Vibrational spectroscopy of end-member silicate garnets
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- Hofmeister, A.M. & Chopelas, A. Phys Chem Minerals (1991) 17: 503. doi:10.1007/BF00202230
Infrared reflectance (IR) and Raman spectra were collected on small (ca. 500 micron) single crystals of 5 natural garnets with nearly end-member compositions: pyrope (98% Mg3Al2Si3O12), almandine (83% Fe3Al2Si3O12), spessartine (98% Mn3Al2Si3O12), grossular (97% Ca3Al2Si3O12), and andradite (99% Ca3Fe2Si3O12). Frequencies and symmetry assignments were determined for all 17 IR modes and all 25 Raman modes. By using factor group analysis and by correlating the bands by their intensities, bands were assigned to either one of the SiO4 internal motions, as a rotation, or to a type of translation. The assignments are supported by (1) the distinct trends of frequencies with cell size and cation masses for each of the different types of motion, (2) the similarity of garnet energies for each of the different types of motion to those of olivine with the same cation, and (3) the closeness of the T1u IR frequencies to the T2g Raman frequencies. Mode mixing appears to be weak. Correlations between frequencies and structural parameters suggests a direct dependence of force constants on lattice parameter. This relationship arises from bond lengths in the garnet structure being constrained by the size and compressibility of adjacent polyhedra through edge-sharing. Comparison of our endmember data with previous powder IR studies of intermediate garnets indicates that dodecahedral (X) and octahedral (Y) sites alone exhibit two-mode behavior for those solid solutions involving two ions with considerably different masses. However, for solid solutions involving cations of much different ionic radii, two-mode behavior is found for the translations of SiO4 groups. This is the first report of two-mode behavior that is unrelated to mass, and instead is due to significantly different force constants in the pyralspites compared to the ugrandites.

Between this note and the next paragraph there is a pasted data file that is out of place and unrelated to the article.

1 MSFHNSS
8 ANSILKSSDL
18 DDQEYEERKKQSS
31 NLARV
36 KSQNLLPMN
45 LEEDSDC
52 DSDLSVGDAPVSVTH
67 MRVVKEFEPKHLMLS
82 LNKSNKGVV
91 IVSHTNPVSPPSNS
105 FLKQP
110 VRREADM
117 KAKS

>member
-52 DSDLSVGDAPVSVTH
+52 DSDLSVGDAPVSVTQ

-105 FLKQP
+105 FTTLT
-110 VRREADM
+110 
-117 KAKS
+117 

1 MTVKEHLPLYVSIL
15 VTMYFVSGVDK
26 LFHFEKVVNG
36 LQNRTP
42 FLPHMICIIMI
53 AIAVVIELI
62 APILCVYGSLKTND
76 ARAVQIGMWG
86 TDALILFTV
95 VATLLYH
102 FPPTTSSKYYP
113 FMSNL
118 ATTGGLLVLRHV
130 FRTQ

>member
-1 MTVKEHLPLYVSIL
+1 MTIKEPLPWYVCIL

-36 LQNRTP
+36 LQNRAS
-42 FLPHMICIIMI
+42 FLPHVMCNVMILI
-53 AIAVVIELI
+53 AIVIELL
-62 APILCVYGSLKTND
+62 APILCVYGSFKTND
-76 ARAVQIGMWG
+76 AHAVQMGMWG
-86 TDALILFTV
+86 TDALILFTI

Anomalies in mixing volumes are linked to two-mode behavior of the SiO4 translations, which leads to the suggestion that the mixing volume behavior is caused by the resistance of the Si-O bond to expansion and compression, as well as to changes in the dodecahedral site. Crystal-field effects may also play an important role within the ugrandite series. Deviation of molar volume dependence on composition from a linear to a asymmetric, non-linear (sometimes sigmoidal) dependence can be linked to solid solutions that possess slightly non-equivalent cation sites.